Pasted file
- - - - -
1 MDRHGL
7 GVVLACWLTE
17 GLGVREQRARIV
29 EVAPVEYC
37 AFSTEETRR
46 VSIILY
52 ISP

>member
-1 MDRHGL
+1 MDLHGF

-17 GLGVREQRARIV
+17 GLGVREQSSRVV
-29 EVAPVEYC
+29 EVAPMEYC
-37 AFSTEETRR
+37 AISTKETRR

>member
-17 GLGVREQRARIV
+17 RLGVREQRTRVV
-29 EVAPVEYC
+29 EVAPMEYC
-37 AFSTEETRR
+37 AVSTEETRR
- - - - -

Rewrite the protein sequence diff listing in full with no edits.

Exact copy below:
1 MDRHGL
7 GVVLACWLTE
17 GLGVREQRARIV
29 EVAPVEYC
37 AFSTEETRR
46 VSIILY
52 ISP

>member
-1 MDRHGL
+1 MDLHGF

-17 GLGVREQRARIV
+17 GLGVREQSSRVV
-29 EVAPVEYC
+29 EVAPMEYC
-37 AFSTEETRR
+37 AISTKETRR

>member
-17 GLGVREQRARIV
+17 RLGVREQRTRVV
-29 EVAPVEYC
+29 EVAPMEYC
-37 AFSTEETRR
+37 AVSTEETRR